It will bring the Bangkok/Pattaya megapolis a giant step closer
It’s my belief that the high-speed rail link will be the making of Pattaya. I’ll say that again … the making of Pattaya. Estimated travel times of 45 minutes are being quoted between Bangkok and U-Tapao airport. So, I think we can knock a conservative eight minutes off that time for arrival in Pattaya.
Imagine it, from Bangkok to Pattaya in a little more than 35 minutes. If that doesn’t persuade Thais to set up home in Pattaya and travel to work in Bangkok, nothing will. I would expect many of the currently vacant properties to be snapped up and the demand for new ones to increase.
I’m not just saying that because I write for a property magazine (though let’s own up to the fact that it would be excellent for the magazine’s prospects if my prediction proves correct). No, it’s a sincere belief buoyed up by personal experience of how good infrastructure can have a positive impact on a city, town or area.
In the UK, you can add thousands of pounds to a property price if there is a rail service that will get you to London in less than an hour. Many people commute from where I am – Peterborough in the East Midlands – to the English capital because there is a fast service that takes around 50 minutes to cover the 100 miles.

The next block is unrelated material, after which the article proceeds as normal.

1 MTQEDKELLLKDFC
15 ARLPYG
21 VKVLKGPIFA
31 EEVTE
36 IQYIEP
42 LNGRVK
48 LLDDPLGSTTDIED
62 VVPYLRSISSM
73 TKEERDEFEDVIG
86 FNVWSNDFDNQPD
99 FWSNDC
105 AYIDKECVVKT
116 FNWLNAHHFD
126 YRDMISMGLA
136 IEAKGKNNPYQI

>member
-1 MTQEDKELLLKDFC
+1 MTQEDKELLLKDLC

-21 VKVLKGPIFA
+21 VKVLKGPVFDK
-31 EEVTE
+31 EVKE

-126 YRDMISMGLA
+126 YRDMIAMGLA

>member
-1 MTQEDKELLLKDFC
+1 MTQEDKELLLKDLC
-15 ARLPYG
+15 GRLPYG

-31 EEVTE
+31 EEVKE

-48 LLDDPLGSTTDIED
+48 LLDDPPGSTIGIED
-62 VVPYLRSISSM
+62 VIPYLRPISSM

Just a few miles up the road from Peterborough – in Lincolnshire – property prices drop considerably because the train service is nowhere near as good.
Of course, the Bangkok-Pattaya high-speed rail service will meet with disapproval from taxi drivers who find trips to and from the Thai capital very lucrative. Though I believe this will be short-lived and there will be a place for all forms of transport after the surge of interest in the train quietens down.
Personally, I would prefer to be able to avoid taking a taxi to Suvarnabhumi. Four times out of five I draw the short straw and either get a driver who is engaged in a “how close can I get to the car in front?” competition or one who looks like he (or she) has been at the wheel for 24 hours and appears to be dropping off to sleep. Sound familiar?
Roll on with the high-speed train link – the sooner the better! However, I’m a little troubled … and I’ll explain why.
In my early days as a junior reporter on a local paper in London I was taught the six Ws – When? Who? Why? What? Where? and How? Admittedly, the last one was a tad contrived. But it was a useful mnemonic .
I was told that all well written stories answered those questions and, right up until this day, I think this old tenet holds true.
So, let’s apply it to this rail situation …
When? Already I’m getting into difficulties. No amount of investigation on the internet is coming up with an answer.
Back in 2013 the Bangkok Post ran an article saying it was thought the link would be open in 2018 – last year. Obviously, that fell by the wayside. Remember, a detailed feasibility study was carried out in 1994 so the idea behind this link is nothing new. Perhaps the fact that by last year nothing tangible had happened is no great source of surprise.